Update COVID-19 in Indonesia: 365,240 confirmed infections, 12,617 deaths (19 October 2020)
19 October 2020 (closed)
USD/IDR (14,766) +6.00 +0.04%
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Jakarta Composite Index (5,126.33) +22.92 +0.45%
Last week, I provided a basic introduction to investments in Indonesia's capital markets. Now, I will devote my column to the ten largest Indonesian companies by market capitalization. But first let me explain why I take the ten largest companies? Well, simply because these ten companies account for 43.71 percent of Indonesia's total market capitalization. In other words, they reflect almost half of the current condition of the country's capital markets.
Below is the list with Indonesia's largest companies by market capitalization. To view the performance of these companies, visit our Portfolio Market Capitalization section.
|Listed Company Name (Ticker)||Market Capitalization
million IDR | (% of total)
| 2012 Earnings
|Type of Industry|
| 1. Astra International (ASII)
| 2. HM Sampoerna (HMSP)
| 3. Bank Central Asia (BBCA)
| 4. Bank Mandiri (BMRI)¹
|5. Telekomunikasi Indonesia (TLKM)¹||182,447,993 (4.42%)||17.19%||Telecom.|
|6. Bank Rakyat Indonesia (BBRI)¹||169,736,169 (4.11%)||23.85%||Banking|
|7. Unilever Indonesia (UNVR)||159,085,500 (3.85%)||16.23%||Consumption|
|8. Perusahaan Gas Negara (PGAS)¹||111,510,938 (2.70%)||30.86%||Mining|
|9. Gudang Garam (GGRM)||108,326,154 (2.62%)||–19.99%||Tobacco|
|10. Semen Indonesia (SMGR)¹||94,014,592 (2.28%)||23.48%||Cement|
¹ indicates a state-owned enterprise
In the list above we count five privately-held companies and five state-owned enterprises (SOEs). If we take a look at the type of industry these companies are engaged in, we see the presence of three banks (BBCA, BMRI and BBRI) and three companies from Indonesia's consumption sector (UNVR, GGRM and HMSP). Another interesting fact is that two companies are engaged in the country's tobacco industry (GGRM and HMSP). Furthermore, TLKM leads the telecommunications sector, PGAS leads the gas infrastructure sector, and SMGR leads the country's cement sector. Lastly, there is ASII - Indonesia's largest company - which has a diversified business structure. It dominates the country's car industry but also has stakes in other types of businesses, including agriculture, insurance, banking and infrastructure (toll roads).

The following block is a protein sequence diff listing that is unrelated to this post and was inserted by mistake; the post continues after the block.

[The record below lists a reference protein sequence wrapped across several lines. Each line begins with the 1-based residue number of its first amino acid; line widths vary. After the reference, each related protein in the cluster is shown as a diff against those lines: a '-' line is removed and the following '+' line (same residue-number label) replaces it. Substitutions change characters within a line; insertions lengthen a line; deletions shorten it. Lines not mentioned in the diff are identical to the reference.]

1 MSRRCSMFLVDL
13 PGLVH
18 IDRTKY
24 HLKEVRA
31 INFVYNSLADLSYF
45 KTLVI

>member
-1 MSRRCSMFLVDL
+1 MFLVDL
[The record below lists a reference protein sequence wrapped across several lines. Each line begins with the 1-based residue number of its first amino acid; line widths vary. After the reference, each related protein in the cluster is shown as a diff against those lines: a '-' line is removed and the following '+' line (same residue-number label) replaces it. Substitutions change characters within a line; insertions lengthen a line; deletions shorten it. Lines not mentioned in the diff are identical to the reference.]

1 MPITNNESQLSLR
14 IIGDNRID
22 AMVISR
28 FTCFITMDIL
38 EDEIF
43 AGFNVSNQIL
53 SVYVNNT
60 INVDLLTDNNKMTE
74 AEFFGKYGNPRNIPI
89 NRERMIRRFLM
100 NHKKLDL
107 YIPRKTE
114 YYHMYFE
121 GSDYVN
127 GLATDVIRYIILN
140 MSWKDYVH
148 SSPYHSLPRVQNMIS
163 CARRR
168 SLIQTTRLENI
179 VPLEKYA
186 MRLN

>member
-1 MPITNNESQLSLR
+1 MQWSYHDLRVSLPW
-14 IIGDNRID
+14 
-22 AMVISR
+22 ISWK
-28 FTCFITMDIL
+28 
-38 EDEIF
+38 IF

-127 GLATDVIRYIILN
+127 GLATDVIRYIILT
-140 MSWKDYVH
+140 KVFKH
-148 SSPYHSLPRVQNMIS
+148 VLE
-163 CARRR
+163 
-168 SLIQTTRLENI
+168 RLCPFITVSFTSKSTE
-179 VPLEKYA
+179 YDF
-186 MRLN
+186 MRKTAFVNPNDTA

From the composition of this top ten ranking we can also draw conclusions about which sectors are currently the strength or backbone of the Indonesian economy. Some sectors, such as mining or agriculture that had been pillars of the economy in recent years, have seen their shares towards the Indonesian economy diminished due to falling commodity prices. However, I want to emphasize that Indonesia's economy does not depend on the export of commodities and mining products alone.
Indonesia's banking sector is attractive. The central bank (Bank Indonesia) has maintained its benchmark reference rate (BI Rate) at 5.75 percent since February 2012. For deposits, Indonesian banks usually give interest of about six percent. For loans, however, the banks charge high interest rates, sometimes over 11 percent. The difference between these two interest rates has been the trigger for banks' annual net profits of over 20 percent. Moreover, Indonesia's population relies heavily on bank loans as a source for capital. This has been a positive catalyst for the country's banking sector.
Apart from banking, Indonesia's consumption sector also shows promising results due to the population's increasing purchasing power. During 2012, almost all businesses that relied on domestic sales showed positive growth. Gudang Garam, however, showed declining earnings (see table above). This is related to the increased global price of clove in combination with reduced margins due to a government regulation regarding the selling price of cigarettes.
Last week, the Indonesia Stock Exchange (through its IHSG) reached the new record of 4,992, although it closed lower on Friday (4,296), with foreign investors engaging in net purchases amounting to IDR 800 billion (about USD $82.5 million). I still signal investors' appetite to continue the purchase of Indonesian assets in the long term. For the shorter term, there will be temporary corrections due to profit taking by short-term investors. This week, the IHSG is vulnerable to such a correction; it might consolidate but with downward pressures.
David Sutyanto is a research analyst at First Asia Capital in Jakarta.